When junior Keala Rusher discovered off-campus property management company Mosaic Student Community wasn’t going to reinstall safety bars on her windows, she had concerns.
She posted a screenshot of the email exchange between her housemate and property manager Courtney Jurasko in the “USC Memes for Spoiled Pre Teens” Facebook group.
“Security bars are not promised anywhere in the lease and as a property management company, we never imply or promise the safety of our residents,” the email read.
Rusher, who is majoring in international relations global business, said the email dismissed the safety concerns of Mosaic residents. In the Facebook group, the company’s statement was met with harsh criticism. Rusher’s post accrued over 180 comments from students, many of whom shared similar experiences. The post was removed from the page Thursday.
The post was taken off of the page Thursday. Rusher alleged Jurasko reported the post for harassment and it was subsequently deleted.
Students encouraged Rusher to contact the Department of Public Safety with safety concerns and legal counsel for representation.
According to Rusher, the incident began when her housemate, Alejandro Gonzalez, a senior majoring in aerospace engineering, asked for security bars to be replaced on the window after they were taken off for renovations and repairs to the building.
“Mosaic built a small house in the backyard of the house that we are currently leasing and … they re-painted the exterior of our house and in order to do that they had to take off the security bars that were already on the windows,” Rusher said.
Rusher said that following the recent death of student Victor McElhaney during a robbery attempt near campus, security and well-being became an important concern for her and her housemates.
“I think the email was hostile and unnecessary for one, just to say that they don’t ensure the safety of residents with … but especially callous, insensitive given the recent incident,” Rusher said. “Even though I don’t know the specific details, I feel like it was understandable for us to request safety measures, especially those that were included when we first signed the lease, such as safety bars.”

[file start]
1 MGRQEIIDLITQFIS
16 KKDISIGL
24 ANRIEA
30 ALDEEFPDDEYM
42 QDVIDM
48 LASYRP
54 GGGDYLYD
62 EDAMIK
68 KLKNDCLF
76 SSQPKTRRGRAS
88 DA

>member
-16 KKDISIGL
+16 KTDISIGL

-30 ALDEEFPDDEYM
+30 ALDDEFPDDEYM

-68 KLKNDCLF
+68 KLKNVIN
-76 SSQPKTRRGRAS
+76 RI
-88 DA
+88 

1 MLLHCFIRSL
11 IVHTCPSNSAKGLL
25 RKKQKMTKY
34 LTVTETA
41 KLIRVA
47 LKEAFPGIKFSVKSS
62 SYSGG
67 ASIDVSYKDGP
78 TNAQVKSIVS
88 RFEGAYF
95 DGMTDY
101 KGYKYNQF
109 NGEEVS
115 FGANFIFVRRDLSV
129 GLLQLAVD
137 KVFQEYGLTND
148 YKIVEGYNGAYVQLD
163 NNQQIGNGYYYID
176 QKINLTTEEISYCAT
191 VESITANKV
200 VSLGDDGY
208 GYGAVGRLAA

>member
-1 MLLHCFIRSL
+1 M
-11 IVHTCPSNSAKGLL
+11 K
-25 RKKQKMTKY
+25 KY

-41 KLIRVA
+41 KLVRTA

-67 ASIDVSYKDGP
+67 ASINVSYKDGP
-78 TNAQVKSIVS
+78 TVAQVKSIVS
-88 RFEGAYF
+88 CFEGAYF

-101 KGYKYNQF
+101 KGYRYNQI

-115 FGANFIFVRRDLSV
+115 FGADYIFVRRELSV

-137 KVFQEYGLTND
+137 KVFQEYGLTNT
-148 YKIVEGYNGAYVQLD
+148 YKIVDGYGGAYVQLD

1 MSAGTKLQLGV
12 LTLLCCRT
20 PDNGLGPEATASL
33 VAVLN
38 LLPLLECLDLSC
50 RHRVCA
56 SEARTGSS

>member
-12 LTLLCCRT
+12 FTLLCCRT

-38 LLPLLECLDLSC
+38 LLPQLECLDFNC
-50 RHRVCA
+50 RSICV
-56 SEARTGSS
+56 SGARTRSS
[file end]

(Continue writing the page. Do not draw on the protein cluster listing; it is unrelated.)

In the email screenshot posted to Facebook, Juraso said the property owner was “well aware” of the incident, and “their stance remained firm.”
In the comments, many students wrote that they experienced difficulty with Mosaic’s maintenance of utilities, including the air conditioning, and other residents complained of being forced to live in smaller “closet-like” rooms.
“They almost moved me into a literal closet-sized room despite the floor plans suggesting otherwise,” one student commented.
In response to the allegations, Mosaic released a statement addressing the renovations and student concerns.
“Part of the scope of this [renovation] project included removing dated security bars from the property and replacing them with a Ring Doorbell and Floodlight camera system on the exterior of the property, giving residents more knowledge and control over who has access to their home when they are not there,” the statement read.
In addition to a new security system, the housing company said it is installing new fences to replace the original security system.
“Renovations include … [a] repainting the exterior of the home and adding security fencing between the front of the house and the back of the property,” the statement read.
DPS Assistant Chief David Carlisle said that students should consider the safety measures in place before deciding to lease with certain off-campus housing companies. Carlisle said checking the location and security amenities of properties can help students feel safer.
“If a student feels unsafe, we would be happy to do a quick security assessment of the facility,” Carlisle said. “But, if it is a privately owned properly, the owner has no obligation to conform to what we recommend. But, students can make recommendations.”